Friday, April 10, 2009
Lucy turned three months old this week and I went back to work.
There's no point dwelling on how awful it is to be away from her. It is what it is. It's like when people ask how you manage to get out of the door in the morning with two small children. You just do it because there's no alternative. Having said that, picking her up at the end of the day is like Christmas, and I am so happy that my friend Jen is able to look after her right now so I can't really complain even if I wanted to. Even though she's still so tiny, and still breastfeeding, and probably still needs her Mum, and in any other country this would be considered unnatural, and, good Lord stop it.
So no, not quite over the separation thing yet.
Rather than talk about the sadness, I'll choose to write about the good stuff. I'm aware that I haven't written much about Lucy. Quite frankly, it's a little hard to when Anna tosses 3 year-old gem after gem your way, each one better than the last (this morning she said "*sigh* the chuffing gardeners have left the sprinklers on again"), where she got that from I have no idea.
Lucy is lovely. I'm completely head over heels. She has two types of smile, a tentative half-smile and an explosive grin so large it takes over her entire body so she flails her arms and legs with the joy of it.
I loved my maternity leave, particularly the three days a week when Anna was in school and I could devote all my time to blogging, er, I mean bonding. With Anna I felt so pressured to educate my tiny fleshy blob. I would dangle plastic keys in front of her and recite 'this is a RED key, this is a BLUE key, this is a YELLOW key' while she quietly emptied her bowels. This time I embraced Lucy's pupae stage. We snuggled. I sniffed her head and nibbled her toes. I blew bubbles at her and tried to remember not to balance my cup of tea on her head whilst engrossed in 30 Rock. This time round there was no moving house, no anxiety about dealing with an infant, no horrendous rending of flesh during the birth, no living in a partially renovated apartment with open sewer lines and piles of boxes everywhere. This time seemed like a piece of cake and I loved every minute of it. Our time together was a gift. Thanks Mum and Dad.
Lucy and I took long walks all over town in an effort to rid myself of the eleventy billion pounds I seemed to retain after her birth. I enjoyed the sunshine and she would sleep in the stroller or wake up and quietly watch the world go by. People would dash over to say hello and look at the baby and Lucy would respond with a spit bubble or a fart, however the mood struck her. I only ever had to stop once because she was crying, and even then after a quick boobing she soon shut up. She is such a brilliant walking companion. Anna would scream after about 10 minutes (fair play to her, she was probably hungry, wet, tired or upside down - I hadn't exactly perfected my parenting skills at that point), and later on Anna would not. stop. talking., asking why Santa Barbara didn't have any monkeys, or whose mailbox is that Momma? and whose mailbox is that Momma? and whose mailbox is that Momma? Lucy just smiles and I turn up my iPod to maximum volume and continue my Motown shuffle up to the Mission.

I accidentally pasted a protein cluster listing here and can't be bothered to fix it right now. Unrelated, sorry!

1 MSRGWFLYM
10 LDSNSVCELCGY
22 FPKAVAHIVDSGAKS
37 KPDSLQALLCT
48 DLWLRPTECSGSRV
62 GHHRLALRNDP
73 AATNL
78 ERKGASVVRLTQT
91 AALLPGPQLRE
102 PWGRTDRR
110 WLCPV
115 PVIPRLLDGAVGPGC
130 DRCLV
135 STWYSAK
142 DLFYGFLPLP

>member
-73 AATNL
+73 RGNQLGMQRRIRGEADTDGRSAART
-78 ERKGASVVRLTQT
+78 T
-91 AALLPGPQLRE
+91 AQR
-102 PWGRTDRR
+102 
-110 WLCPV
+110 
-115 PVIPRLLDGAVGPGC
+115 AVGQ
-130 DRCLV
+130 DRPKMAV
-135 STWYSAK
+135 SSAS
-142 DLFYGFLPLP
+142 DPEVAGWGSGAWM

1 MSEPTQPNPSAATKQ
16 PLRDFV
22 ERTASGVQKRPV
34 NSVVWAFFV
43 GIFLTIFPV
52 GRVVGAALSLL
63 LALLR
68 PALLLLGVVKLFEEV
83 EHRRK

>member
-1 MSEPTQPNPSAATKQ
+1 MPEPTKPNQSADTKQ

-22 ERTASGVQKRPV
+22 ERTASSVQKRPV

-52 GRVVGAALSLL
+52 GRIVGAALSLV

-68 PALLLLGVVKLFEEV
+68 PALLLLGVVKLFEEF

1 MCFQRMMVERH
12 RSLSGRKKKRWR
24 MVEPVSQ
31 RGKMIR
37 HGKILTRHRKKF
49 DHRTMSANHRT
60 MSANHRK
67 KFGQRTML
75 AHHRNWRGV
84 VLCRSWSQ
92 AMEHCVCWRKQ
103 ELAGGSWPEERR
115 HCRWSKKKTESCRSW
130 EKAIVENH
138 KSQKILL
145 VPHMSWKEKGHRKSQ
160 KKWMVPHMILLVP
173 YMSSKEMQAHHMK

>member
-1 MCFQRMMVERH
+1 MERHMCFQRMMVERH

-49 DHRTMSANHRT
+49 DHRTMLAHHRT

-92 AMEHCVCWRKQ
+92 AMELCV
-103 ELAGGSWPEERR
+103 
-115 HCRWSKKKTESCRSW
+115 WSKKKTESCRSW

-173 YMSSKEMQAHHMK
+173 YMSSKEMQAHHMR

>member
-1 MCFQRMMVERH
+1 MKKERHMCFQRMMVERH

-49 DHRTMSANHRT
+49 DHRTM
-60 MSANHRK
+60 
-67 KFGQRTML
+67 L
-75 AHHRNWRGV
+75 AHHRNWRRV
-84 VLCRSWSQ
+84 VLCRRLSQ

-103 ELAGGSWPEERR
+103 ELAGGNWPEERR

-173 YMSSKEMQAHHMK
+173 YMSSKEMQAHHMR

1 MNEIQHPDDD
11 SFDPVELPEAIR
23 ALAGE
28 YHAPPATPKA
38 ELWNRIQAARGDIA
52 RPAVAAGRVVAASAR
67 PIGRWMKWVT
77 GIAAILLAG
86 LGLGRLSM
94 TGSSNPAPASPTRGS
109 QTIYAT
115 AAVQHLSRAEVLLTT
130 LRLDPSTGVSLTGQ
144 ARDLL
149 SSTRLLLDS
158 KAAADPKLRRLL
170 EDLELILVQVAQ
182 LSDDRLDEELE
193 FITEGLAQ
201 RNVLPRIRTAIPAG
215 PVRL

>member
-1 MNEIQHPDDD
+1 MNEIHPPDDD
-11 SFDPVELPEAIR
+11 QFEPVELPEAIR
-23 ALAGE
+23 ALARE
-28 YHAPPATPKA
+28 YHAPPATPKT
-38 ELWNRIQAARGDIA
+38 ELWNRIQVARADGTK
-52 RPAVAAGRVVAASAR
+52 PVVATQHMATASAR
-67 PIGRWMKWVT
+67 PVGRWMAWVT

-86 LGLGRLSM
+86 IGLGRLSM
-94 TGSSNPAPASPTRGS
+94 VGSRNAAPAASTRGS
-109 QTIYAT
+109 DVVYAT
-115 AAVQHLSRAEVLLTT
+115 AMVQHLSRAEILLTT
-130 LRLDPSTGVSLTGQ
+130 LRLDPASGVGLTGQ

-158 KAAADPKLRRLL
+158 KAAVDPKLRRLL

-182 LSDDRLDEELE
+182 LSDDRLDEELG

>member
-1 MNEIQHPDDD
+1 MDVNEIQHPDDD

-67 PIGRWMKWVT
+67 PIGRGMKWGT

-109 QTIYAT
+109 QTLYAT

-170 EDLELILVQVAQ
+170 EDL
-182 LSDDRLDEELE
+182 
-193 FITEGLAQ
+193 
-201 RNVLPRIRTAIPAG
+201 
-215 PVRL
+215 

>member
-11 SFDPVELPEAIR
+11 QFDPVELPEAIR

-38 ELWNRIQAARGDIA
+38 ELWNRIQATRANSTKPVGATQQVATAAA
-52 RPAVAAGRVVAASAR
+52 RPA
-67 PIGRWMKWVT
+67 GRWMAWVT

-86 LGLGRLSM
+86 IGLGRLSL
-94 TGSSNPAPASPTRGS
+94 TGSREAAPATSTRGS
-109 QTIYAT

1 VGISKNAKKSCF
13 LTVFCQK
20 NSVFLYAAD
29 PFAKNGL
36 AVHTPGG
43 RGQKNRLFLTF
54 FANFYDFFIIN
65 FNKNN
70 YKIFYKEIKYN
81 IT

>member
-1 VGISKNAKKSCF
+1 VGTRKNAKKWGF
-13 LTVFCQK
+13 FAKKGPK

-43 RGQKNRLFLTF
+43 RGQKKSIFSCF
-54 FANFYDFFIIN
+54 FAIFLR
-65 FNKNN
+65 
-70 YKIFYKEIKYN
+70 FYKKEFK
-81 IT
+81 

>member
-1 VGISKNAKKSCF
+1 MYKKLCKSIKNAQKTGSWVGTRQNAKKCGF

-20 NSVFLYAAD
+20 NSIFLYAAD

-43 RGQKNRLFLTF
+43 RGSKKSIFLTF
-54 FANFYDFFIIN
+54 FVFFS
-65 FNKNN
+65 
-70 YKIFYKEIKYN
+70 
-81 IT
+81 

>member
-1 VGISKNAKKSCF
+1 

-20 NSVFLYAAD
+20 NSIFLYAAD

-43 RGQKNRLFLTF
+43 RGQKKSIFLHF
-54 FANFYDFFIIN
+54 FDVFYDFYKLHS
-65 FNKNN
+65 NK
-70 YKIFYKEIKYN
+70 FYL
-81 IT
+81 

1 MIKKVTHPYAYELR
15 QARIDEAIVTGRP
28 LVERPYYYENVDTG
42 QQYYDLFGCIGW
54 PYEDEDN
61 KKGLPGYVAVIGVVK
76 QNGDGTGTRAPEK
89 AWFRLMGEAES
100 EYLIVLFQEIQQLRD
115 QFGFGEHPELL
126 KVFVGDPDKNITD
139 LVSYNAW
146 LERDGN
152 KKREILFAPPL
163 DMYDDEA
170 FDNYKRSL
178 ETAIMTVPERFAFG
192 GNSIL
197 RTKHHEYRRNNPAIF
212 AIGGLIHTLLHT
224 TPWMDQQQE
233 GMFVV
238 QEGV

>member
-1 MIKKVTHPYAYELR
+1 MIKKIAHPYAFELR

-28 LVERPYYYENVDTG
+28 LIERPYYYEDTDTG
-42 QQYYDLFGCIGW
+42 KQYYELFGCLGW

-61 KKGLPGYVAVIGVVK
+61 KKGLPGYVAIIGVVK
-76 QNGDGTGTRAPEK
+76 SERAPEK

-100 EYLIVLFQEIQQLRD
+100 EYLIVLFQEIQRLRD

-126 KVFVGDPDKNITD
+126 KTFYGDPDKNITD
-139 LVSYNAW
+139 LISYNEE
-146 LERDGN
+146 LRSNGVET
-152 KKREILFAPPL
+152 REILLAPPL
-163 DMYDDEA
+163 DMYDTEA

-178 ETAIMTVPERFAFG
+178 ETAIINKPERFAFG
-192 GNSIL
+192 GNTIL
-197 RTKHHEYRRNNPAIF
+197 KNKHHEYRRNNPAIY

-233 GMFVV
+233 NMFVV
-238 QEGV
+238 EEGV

She is already so tall and strong. In the 97th percentile for height, but only the 50th percentile for head circumference which would lead me to believe California's in for another leggy dumb blonde. Except she looks smart, and by that I don't mean she's pig ugly. She is so alert, constantly watching. With the peculiar tufts either side of her head and her unblinking eyes she reminds me of a little short-eared owl. In a pink onesie. And that's another thing. With Anna we chose not to find out if we were having a boy or a girl. Consequently all but two or three of her first six months of outfits were gender neutral. Ducks or frogs. I sometimes wonder if Anna's princess obsession is a bizarre reaction to too many yellow baby-gros. Lucy on the other hand, there is not a hue of pink unrepresented in her wardrobe. She has some white clothes, but they will be turning pink soon as I'm pretty rubbish at laundry. I wonder if she'll grow up to be a tomboy as a result. She reserves her biggest smiles and limb-flailings for bathtime and I caught LK whispering in her ear the other day 'are you going to be my surfer?' (when Anna gets her face wet she screams 'I NEED THE BIG TOWEL').
Lucy is lovely and we are lucky. Yes she finds sleeping a bore, farts like a Yorkshireman and likes to puke on my work clothes, but we're counting our blessings. Which is why this quote made me laugh:
From 'Things I Learned About My Dad (In Therapy)' a brilliant book of blogger essays edited by the inimitable Dooce, and given to me by my friend Fussy who authored one of the chapters.
"No-one ever says, "My first baby was an angel, and the second one was even better!"
That made me laugh out loud, and then cross my fingers, because baby you seem too good to be true.